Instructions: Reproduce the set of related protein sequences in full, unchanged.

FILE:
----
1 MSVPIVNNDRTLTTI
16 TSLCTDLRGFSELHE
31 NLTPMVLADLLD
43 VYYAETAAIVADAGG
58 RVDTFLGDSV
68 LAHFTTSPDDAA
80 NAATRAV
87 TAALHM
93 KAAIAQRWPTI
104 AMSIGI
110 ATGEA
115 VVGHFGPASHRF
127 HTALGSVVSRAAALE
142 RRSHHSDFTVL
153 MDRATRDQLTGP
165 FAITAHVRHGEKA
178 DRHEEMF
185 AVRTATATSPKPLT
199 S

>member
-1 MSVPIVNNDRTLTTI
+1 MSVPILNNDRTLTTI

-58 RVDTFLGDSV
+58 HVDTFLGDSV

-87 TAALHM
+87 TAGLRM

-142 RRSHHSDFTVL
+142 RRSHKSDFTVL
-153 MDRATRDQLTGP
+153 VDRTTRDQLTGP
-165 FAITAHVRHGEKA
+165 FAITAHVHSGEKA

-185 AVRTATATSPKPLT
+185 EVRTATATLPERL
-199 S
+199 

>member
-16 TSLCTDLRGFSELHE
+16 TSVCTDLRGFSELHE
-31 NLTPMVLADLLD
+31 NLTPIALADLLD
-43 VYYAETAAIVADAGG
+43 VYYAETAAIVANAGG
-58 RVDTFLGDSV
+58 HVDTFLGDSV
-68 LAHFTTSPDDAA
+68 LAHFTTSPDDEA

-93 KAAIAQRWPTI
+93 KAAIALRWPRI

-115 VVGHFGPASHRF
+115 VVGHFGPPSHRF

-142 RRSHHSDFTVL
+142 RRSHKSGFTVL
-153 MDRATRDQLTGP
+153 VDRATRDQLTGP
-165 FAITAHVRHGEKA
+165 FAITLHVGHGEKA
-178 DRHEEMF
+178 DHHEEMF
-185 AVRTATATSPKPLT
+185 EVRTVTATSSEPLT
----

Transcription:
1 MSVPIVNNDRTLTTI
16 TSLCTDLRGFSELHE
31 NLTPMVLADLLD
43 VYYAETAAIVADAGG
58 RVDTFLGDSV
68 LAHFTTSPDDAA
80 NAATRAV
87 TAALHM
93 KAAIAQRWPTI
104 AMSIGI
110 ATGEA
115 VVGHFGPASHRF
127 HTALGSVVSRAAALE
142 RRSHHSDFTVL
153 MDRATRDQLTGP
165 FAITAHVRHGEKA
178 DRHEEMF
185 AVRTATATSPKPLT
199 S

>member
-1 MSVPIVNNDRTLTTI
+1 MSVPILNNDRTLTTI

-58 RVDTFLGDSV
+58 HVDTFLGDSV

-87 TAALHM
+87 TAGLRM

-142 RRSHHSDFTVL
+142 RRSHKSDFTVL
-153 MDRATRDQLTGP
+153 VDRTTRDQLTGP
-165 FAITAHVRHGEKA
+165 FAITAHVHSGEKA

-185 AVRTATATSPKPLT
+185 EVRTATATLPERL
-199 S
+199 

>member
-16 TSLCTDLRGFSELHE
+16 TSVCTDLRGFSELHE
-31 NLTPMVLADLLD
+31 NLTPIALADLLD
-43 VYYAETAAIVADAGG
+43 VYYAETAAIVANAGG
-58 RVDTFLGDSV
+58 HVDTFLGDSV
-68 LAHFTTSPDDAA
+68 LAHFTTSPDDEA

-93 KAAIAQRWPTI
+93 KAAIALRWPRI

-115 VVGHFGPASHRF
+115 VVGHFGPPSHRF

-142 RRSHHSDFTVL
+142 RRSHKSGFTVL
-153 MDRATRDQLTGP
+153 VDRATRDQLTGP
-165 FAITAHVRHGEKA
+165 FAITLHVGHGEKA
-178 DRHEEMF
+178 DHHEEMF
-185 AVRTATATSPKPLT
+185 EVRTVTATSSEPLT